Teachers: first “modern day heroes” of the Philippines
Before overseas Filipino workers earned the label, “modern day heroes,” Filipino teachers were considered, hands down, as the modern day heroes of the Philippines. The men and women in this profession shoulder the most difficult task of providing a better education to the country’s future leaders.
Their contributions to the teaching profession, the integrity and competence they continue to uphold, and professional and community involvement draw admirations from other sectors.
Metrobank Foundation is one institution that annually reminds society of the key role played by the teaching profession in the country. This year, in commemoration of its 46th founding year, it honored 10 teachers in the “2008 Metrobank Foundation Search for Outstanding Teachers.”
This year’s awardees are all women—four each from the elementary and secondary levels and two from the higher education level--whose excellence in their chosen field has been deemed as commendable.
The awardees are Jesusa Antiquiera of Padre M. Gomez Elementary School in Sta. Cruz, Manila; Lynn Padillo of Naga Central School in Naga City; Maydelyn Antioquia of President Manuel Roxas Memorial School North in Roxas City; O Marie Theresse Bagas of West City Central School in Cagayan de Oro; Rowena Hibanada of Pedro E. Diaz High School in Muntinlupa City; Ermie Rabara of Midsayap-Dilangalen National High School in Midsayap, Cotabato; Jeanette Dials of Mariano Marcos State University Laboratory High School in Laoag City; Noemi Obcena of Cagayan National High School in Tuguegarao City; Irma Makalinao of the University of the Philippines-Manila; and Dr. Virginia Cuevas of the University of the Philippines in Los Baños, Laguna.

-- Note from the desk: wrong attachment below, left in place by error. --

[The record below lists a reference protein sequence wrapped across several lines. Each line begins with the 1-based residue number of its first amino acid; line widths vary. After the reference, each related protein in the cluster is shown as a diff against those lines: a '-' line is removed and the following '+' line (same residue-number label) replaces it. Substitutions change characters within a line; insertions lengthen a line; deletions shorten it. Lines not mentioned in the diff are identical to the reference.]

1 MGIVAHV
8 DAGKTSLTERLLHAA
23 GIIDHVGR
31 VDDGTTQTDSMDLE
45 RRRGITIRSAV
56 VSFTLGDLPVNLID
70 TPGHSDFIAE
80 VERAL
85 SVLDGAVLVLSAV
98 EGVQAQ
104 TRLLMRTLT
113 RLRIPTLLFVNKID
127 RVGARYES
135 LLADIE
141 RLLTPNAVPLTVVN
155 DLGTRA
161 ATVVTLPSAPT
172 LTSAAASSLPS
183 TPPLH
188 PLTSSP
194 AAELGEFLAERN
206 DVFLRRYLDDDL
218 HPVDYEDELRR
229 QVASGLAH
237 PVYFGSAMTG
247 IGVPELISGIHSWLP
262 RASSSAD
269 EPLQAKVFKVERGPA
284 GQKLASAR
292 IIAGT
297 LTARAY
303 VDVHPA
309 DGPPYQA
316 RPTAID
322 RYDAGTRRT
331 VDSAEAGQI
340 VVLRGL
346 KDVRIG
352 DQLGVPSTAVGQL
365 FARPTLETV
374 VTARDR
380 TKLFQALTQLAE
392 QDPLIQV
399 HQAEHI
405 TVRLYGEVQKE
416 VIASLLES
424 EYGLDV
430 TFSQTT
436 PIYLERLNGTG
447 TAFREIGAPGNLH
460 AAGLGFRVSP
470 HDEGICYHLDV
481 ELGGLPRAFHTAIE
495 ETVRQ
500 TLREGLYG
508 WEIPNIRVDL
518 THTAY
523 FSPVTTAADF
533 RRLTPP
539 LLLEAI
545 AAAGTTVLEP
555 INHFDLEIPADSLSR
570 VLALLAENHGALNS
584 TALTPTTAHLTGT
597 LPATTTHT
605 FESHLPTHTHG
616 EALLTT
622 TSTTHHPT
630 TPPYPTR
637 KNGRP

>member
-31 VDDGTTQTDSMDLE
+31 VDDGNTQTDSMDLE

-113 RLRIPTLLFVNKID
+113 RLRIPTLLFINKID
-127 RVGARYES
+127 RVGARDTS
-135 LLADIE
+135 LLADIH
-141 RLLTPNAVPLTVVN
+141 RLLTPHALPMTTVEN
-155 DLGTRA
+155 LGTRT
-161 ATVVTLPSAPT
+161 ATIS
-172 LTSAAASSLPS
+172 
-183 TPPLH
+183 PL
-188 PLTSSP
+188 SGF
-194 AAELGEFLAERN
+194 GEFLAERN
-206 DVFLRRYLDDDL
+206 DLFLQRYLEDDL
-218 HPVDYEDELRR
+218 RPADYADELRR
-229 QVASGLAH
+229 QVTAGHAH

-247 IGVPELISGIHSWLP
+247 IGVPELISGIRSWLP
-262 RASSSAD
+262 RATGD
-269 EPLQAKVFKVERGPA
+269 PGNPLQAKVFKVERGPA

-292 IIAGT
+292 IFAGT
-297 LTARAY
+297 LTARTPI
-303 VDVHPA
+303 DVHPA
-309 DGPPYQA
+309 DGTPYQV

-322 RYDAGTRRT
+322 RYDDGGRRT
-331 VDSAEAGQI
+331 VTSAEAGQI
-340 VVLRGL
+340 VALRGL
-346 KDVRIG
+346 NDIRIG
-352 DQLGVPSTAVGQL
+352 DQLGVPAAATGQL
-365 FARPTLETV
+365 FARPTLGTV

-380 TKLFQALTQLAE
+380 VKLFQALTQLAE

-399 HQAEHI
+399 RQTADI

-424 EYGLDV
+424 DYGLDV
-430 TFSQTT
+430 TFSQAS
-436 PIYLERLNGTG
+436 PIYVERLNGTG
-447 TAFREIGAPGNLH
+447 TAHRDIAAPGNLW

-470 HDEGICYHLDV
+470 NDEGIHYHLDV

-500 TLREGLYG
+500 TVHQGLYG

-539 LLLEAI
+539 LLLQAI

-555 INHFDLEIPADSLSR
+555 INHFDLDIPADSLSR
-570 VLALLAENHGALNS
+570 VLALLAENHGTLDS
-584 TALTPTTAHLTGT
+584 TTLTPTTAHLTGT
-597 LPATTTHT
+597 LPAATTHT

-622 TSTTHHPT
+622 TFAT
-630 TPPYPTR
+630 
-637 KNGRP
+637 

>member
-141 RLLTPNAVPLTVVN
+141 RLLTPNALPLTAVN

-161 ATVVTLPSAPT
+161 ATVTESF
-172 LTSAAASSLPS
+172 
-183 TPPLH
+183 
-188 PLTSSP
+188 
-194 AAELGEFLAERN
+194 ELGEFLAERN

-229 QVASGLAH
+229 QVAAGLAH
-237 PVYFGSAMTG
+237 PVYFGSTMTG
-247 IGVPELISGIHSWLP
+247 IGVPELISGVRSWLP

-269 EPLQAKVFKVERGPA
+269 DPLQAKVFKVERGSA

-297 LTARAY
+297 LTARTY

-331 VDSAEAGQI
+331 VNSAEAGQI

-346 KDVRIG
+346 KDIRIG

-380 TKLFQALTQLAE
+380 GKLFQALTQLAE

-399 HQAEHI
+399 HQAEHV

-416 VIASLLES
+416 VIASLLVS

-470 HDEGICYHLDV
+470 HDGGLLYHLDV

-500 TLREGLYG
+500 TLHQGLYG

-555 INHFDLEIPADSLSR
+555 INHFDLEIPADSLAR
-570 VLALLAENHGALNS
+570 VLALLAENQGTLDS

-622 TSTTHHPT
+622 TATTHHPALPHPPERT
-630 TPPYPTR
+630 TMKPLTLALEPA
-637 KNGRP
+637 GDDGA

“Over the last two and a half decades, the Search has established benchmarks in excellence and achievements among our teachers. The award has become a measure of performance and contributions, representing a pinnacle of sorts that any teacher can aspire for,” said George S. K. Ty, Metrobank founder and group chairman.
One of the awardees, Dr. Irma Makalinao, a professor of Pharmacology and Toxicology of the College of Medicine of the University of the Philippines-Manila said teachers are not just modern day heroes because they sometimes have to be the “master showman.”
“Because even on days when they have their own personal pain, teachers report to their respective classrooms while they muster enough courage to draw a smile from within and be ready to once more touch the hearts and minds of their students,” Makalinao said in her speech.
Makalinao said her mother’s dedication as an elementary teacher influenced her to join “the noblest profession,” which she continues to serve for 14 years.
“Aside from being a teacher, I am also a pediatrician, a toxicologist, a pediatric environmental health specialist and hazardous materials chemical incident responder rolled into one,” she said.
Teaching under a tree
Another awardee, 56-year-old O Marie Theresse Bagas said she did not consider teaching under the shade of Mohogany trees as a sour experience. In fact, it served as the drive for her to stay in the profession.
On her first day as a teacher she was advised by the principal to hold the Grade One class, composed of 52 children, under the shade while the school building was being repaired.
“During my first day, those children were given to me and then I said to myself, wow this is a new challenge because it was exactly the opposite from where I came,” Bagas said.
Having come from a private school with a different set-up, teaching under the shade proved to be a challenging experience for her. Bagas is a Master Teacher II at the West City Central School in Carmen, Cagayan de Oro City with Science as her field of specialization.
With 34 years of teaching experience, she believes that teachers should take the responsibility of being “developers” and “investors” to children whose minds are delicate and whose personalities are fragile.